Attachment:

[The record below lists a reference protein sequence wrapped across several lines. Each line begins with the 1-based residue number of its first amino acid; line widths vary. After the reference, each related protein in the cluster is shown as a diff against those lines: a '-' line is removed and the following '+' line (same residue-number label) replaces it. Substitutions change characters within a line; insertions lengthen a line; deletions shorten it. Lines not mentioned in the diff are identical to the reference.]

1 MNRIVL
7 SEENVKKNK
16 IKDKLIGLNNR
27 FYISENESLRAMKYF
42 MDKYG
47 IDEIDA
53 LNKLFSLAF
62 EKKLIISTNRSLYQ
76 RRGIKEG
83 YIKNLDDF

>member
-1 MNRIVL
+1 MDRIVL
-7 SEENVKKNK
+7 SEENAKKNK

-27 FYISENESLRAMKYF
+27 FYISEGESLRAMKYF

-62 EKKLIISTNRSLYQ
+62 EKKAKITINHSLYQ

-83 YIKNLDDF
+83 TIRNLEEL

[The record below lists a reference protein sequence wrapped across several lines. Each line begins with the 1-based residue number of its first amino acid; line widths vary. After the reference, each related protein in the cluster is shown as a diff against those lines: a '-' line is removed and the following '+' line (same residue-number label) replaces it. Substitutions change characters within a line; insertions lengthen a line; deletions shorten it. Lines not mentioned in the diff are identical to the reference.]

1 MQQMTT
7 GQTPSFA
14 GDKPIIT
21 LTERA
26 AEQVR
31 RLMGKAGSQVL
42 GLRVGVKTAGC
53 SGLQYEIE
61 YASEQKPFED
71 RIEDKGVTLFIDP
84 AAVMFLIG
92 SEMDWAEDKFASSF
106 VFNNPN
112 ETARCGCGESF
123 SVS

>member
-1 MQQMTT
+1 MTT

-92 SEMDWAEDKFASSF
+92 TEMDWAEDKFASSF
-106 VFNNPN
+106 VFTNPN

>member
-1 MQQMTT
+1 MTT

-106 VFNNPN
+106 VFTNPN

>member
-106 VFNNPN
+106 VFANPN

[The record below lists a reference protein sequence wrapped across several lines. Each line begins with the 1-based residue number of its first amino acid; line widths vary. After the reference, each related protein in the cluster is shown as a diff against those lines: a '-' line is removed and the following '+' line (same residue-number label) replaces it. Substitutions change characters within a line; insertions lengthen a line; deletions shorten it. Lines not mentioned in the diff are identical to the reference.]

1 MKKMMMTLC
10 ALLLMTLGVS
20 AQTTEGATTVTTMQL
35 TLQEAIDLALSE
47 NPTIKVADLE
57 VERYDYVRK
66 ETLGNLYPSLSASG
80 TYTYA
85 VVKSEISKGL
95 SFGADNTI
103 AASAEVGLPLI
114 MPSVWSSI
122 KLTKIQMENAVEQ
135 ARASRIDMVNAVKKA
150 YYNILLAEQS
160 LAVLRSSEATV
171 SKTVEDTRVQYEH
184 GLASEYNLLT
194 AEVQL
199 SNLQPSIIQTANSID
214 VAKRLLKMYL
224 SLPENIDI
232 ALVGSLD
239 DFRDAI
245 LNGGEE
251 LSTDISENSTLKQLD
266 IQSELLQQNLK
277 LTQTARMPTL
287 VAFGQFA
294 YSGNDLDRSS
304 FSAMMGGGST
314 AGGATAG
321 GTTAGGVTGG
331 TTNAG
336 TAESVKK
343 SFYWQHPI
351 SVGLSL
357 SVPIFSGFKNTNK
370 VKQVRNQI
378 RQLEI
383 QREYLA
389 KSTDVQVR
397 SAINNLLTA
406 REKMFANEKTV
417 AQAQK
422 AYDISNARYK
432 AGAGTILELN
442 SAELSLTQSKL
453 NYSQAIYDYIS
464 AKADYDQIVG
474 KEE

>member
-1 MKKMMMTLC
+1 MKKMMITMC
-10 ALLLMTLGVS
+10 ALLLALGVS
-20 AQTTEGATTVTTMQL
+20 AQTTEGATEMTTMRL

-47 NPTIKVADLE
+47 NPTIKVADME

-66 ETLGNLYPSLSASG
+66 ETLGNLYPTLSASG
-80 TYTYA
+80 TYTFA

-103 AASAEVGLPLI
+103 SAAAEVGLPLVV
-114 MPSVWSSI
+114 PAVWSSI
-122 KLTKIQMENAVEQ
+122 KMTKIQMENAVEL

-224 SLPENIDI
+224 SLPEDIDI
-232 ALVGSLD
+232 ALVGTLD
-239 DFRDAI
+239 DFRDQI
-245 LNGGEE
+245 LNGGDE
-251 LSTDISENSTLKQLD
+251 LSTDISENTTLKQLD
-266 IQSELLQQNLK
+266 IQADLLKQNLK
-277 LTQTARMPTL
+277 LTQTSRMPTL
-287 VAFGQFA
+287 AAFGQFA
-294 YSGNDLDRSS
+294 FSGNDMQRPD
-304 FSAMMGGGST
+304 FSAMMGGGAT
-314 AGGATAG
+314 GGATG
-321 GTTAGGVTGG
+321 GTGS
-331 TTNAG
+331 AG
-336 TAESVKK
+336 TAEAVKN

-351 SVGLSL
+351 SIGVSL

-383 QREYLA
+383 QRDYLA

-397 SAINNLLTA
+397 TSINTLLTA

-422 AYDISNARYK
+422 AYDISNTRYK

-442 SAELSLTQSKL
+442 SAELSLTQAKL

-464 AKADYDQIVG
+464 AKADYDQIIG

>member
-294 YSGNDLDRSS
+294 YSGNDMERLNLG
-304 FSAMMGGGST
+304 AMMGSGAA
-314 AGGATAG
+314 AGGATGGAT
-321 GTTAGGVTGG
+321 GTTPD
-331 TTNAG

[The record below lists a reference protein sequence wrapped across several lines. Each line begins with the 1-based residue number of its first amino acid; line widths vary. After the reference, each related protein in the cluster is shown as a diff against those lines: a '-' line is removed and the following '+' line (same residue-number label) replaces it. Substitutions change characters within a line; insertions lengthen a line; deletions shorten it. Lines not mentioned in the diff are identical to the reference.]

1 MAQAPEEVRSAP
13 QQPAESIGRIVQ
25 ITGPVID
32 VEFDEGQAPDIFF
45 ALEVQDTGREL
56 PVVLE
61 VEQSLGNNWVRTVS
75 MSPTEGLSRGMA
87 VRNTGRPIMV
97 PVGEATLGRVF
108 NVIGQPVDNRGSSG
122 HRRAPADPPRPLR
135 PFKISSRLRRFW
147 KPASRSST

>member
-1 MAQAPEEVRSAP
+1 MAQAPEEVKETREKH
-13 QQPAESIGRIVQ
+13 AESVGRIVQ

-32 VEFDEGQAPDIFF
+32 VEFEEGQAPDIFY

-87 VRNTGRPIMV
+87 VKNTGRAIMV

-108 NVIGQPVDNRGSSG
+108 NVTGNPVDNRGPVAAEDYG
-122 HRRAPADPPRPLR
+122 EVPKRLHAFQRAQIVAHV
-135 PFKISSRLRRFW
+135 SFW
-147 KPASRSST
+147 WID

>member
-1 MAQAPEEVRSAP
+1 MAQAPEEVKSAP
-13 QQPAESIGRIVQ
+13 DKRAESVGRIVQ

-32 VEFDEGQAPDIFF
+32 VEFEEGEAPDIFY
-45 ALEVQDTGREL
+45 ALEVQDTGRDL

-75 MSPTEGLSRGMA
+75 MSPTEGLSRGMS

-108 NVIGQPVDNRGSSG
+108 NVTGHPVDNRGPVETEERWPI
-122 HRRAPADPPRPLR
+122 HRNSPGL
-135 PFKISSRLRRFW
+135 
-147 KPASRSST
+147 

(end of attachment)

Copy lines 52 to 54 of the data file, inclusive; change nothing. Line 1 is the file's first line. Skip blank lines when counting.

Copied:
-106 VFNNPN
+106 VFANPN

[The record below lists a reference protein sequence wrapped across several lines. Each line begins with the 1-based residue number of its first amino acid; line widths vary. After the reference, each related protein in the cluster is shown as a diff against those lines: a '-' line is removed and the following '+' line (same residue-number label) replaces it. Substitutions change characters within a line; insertions lengthen a line; deletions shorten it. Lines not mentioned in the diff are identical to the reference.]